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The sample preparation equipment is located in ASTeCC A004. There are some standard procedures for the preparation of thin TEM samples for common materials, but many times you will have to use a known procedure as a starting point and optimize it for your material. This requires experimentation and time. The sample preparation facility can only be used for samples that are to be analyzed in our center. There is no charge for using the facility.
EMC Preparation Equipment
- Emscope gold sputter coater
- EmiTech K-750 Carbon coater and freeze dryer
- Bueller Icomet 3 grinder
- Bueller Isomet Diamond saw
- GATAN 601 ultrasonic cutter
- GATAN 656 dimpler
- GATAN 691 precision ion mill
- Fischione ion mill
- Struers TenuPOL-5 jet polisher
- Zeiss Optical Microscope
TEM sample preparation:
The following information is provided to help you get started in preparing TEM samples. There is no set procedure for TEM sample preparation, because there are many variables that effect results. You must research and conduct trial and error experiments to find the best procedure for your material. We have manuals for the equipment that you may copy and return. These have a lot of good information in them beside just how to operate the equipment. You should be thoroughly familiar with the relevant manuals and the operation of the equipment before you begin. You should have basic supplies, ie.grids, tweezers, and storage boxes on hand. We do not provide them. We recommend Emsdiasum LC200-Cu lacey carbon grids, cat. # 78320-5 number five tweezers, and cat. # 71150 grid storage boxes.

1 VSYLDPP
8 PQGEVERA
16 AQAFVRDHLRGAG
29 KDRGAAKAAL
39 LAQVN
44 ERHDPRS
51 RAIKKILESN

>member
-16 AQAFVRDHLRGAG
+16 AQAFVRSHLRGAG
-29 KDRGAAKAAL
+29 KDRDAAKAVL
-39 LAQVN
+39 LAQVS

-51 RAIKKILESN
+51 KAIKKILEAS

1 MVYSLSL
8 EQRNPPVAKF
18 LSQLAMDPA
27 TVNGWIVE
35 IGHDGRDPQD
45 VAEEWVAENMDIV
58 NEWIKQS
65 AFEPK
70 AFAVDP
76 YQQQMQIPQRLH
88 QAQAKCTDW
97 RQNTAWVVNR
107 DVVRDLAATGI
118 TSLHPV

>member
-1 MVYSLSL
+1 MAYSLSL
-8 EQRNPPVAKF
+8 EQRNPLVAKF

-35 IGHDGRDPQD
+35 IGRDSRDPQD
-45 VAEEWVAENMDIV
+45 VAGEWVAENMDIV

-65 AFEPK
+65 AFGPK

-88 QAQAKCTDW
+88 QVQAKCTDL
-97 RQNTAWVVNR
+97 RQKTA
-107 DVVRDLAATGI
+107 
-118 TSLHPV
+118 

- Particulate materials
This covers particulates, nanowires, and nanotubes less than .5 micron in size. Through experience we find that a dry mount on a Lacey Carbon grid gives the best results when possible, but in some cases a wet mount is required. In this case a drop of the suspension is placed on a Lacey carbon grid. Order these grids from Emsdiasum catalog number LC-200 Cu. We do not provide them.
- Bulk materials
Making very thin samples from bulk can be difficult, depending on the material. In general the material will need cutting, grinding, either punching or ultrasonic cutting to 3mm diameter, then either jet polishing or dimpling, and finally possibly ion milling. There are many variables in these procedures and it is your responsibility to research the literature for preparation methods for your material and to contact other people who have done similar preparations. If you can make arrangements to use a FIB at another laboratory, it is recommended.
- Cross sections
Here again the preparation variables are highly dependant on the material. A number of trial and error experiments will need to be performed. Any information you can obtain from the literature or others about similar material preparation such as yours should be done well in advance so you can plan your experiments. The ultrasonic cutting manual has a lot of useful information on preparing cross sections. If you can make arrangements to use a FIB elsewhere, it is recommended